Carbs & Leotards: The 5 Stages of Being a Sick Dancer

By Jackie Weber

The 5 Stages of Being a Sick Dancer

 

We’ve all been there. You wake up in bed; your nose is running, eyes puffy, and your body convincing you that you simply cannot go on. You’re sick. Sick as a dog. It happens, you know, it’s winter, there’s a bug going around. You knew it was only a matter of time before you caught it (even if you were diligent about popping those vitamins and chugging that Emergen-C). While there’s never a good time for anyone to be sick with something, if you’re a dancer then you know that an illness can seriously throw you off your game. Think about it, a dancer’s source of income, or if you’re a student like me, source of a good grade, is his or her body. And some crappy virus with no regard for rehearsals, shows, or 8 AM classes is literally attacking that body. Here are the five stages and a few thoughts that every dancer might experience while paying his or her dues during the dreaded flu season.

 

 

1. Denial

As dancers we’re used to an inherent amount of pain. Fendus are no joke, am I right? So when the initial aches and pains of an illness enter the body, we immediately chock it up to soreness from the adagio that had us hold our leg to the side for an extra thirty seconds. Losing your breath a little quicker? Well that’s just because we don’t usually repeat petit allegro 5 times and beat all of the jetes. Runny nose? Oh it’s just allergies, the pollen in the air, and the extra hairspray in the atmosphere. No big deal. I can sniffle every time I spot my head in a turn, doesn’t bother me. This thing will be dry and clear by tomorrow.

2. Anger

Ok so now you’ve officially come to terms with the fact that you are ill. And obviously you just want to punch a baby and throw your pointe shoes against the marley about a thousand times. Your classes are ten times more difficult. It feels as if you’ll need a crane to lift your legs, and the cold sweats you get after class do not help whatsoever. Face it, you’re dancing has gone back to your fifth grade “I’m really awesome, but not that awesome because I actually look ridiculous in this technique” days. All you want is to get through one combination without heaving or coughing up a lung. If you’re the dancer that’s actually kind to her body and watches class, you’re pretty much just planning your suicide at this point. Every dancer knows the ultimate kryptonite is sitting out and watching a class of his or her peers. Talk about torture.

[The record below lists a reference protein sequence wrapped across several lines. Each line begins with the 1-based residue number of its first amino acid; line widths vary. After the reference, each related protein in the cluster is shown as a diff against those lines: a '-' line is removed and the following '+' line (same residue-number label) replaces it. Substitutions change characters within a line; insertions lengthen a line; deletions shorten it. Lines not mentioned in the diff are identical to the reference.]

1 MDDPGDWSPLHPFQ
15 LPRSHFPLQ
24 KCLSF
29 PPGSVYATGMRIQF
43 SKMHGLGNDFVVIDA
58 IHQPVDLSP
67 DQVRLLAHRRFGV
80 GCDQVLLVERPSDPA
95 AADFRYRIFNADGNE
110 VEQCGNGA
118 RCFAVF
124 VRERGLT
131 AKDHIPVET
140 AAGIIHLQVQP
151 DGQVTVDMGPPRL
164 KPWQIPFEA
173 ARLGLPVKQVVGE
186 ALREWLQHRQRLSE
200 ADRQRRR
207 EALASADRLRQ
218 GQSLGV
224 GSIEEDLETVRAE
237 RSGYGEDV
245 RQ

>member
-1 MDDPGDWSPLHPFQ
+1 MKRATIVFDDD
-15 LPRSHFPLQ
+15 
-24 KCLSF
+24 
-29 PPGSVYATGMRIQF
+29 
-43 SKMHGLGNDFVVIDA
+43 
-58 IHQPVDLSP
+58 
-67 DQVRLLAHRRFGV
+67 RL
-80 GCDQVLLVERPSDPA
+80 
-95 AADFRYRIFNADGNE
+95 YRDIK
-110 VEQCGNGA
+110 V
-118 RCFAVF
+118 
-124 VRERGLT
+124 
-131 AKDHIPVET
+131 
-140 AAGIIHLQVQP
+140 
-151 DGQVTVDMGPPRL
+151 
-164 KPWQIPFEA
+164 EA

3. Bargaining

So you’re sitting there watching everyone make corrections and improve their technique while you’re up there against the mirror with your box of tissues and crappy ass topknot without bobby pins in it. The thoughts running through your head are something like “Wow. Really should’ve slept last weekend.” Or “Damn it, I knew I shouldn’t have shared my kale smoothie with Sally. That girl is always sick.” This is your fault. This illness is all due to your crappy decisions and complete lack of respect for your body. You must now deal with the consequences of your terrible and unforgivable actions. Sit, watch and loathe your life as your peers do four pirouettes and balance for ten minutes right in front of you. You deserve it, you filthy animal.

4. Depression

So by now all this self loathing has gotten to you and you’re officially Johnny Raincloud in the corner. All you want is to curl up in a blanket and dream of the days when your muscles knew how to flex and your eyes weren’t swollen like cheese puffs. Every leg extension reminds you of what used to be, what is no more. You’re a soft sack of sadness and not even the promise of a stretch class next week will cheer you up. Your meds “aren’t working.” And your nose, which you swore would be dry by last week, is still flowing like the Nile. I thought this was supposed to be one of those 48-hour bugs!

5. Acceptance

Your depression lingers still but you know what you have now? A clear view of exactly what you are. A sick dancer. You’ve accepted it. The only way to get better is to rest and drink lots of fluids. So you do this. You go home, you veg out on the couch and you drink your eighth bowl of soup this week. It’s a good thing there’s a Law & Order: SVU marathon on. Elliot Stabler always knows how to put you in a good mood. After about 5 episodes you start to realize this is the first time you’ve done “nothing” in quite a while, and big shock here: you kind of love it.

A word to all of my dancer friends, if you’re sick, you’re sick. Accept it sooner than you want to. The faster you do the faster you’ll get better (and be back in that class killing those fouettes and busting out those lateral T’s.) 

P.S. Here’s a great recipe for a small snack to eat when you have to take medicine that requires you to have something in your stomach (even though the last thing you want to do is swallow something solid).



The Mcgrew Sick Bread

  • bread
  • honey
  • cinnamon

Toast your dang bread, drizzle your dang honey on your dang bread, and sprinkle your dang cinnamon on your dang honey drizzled toast. 

Now in the words of Ms. Trunchable, from the ever popular movie “Matilda”... 

“EAT IT!’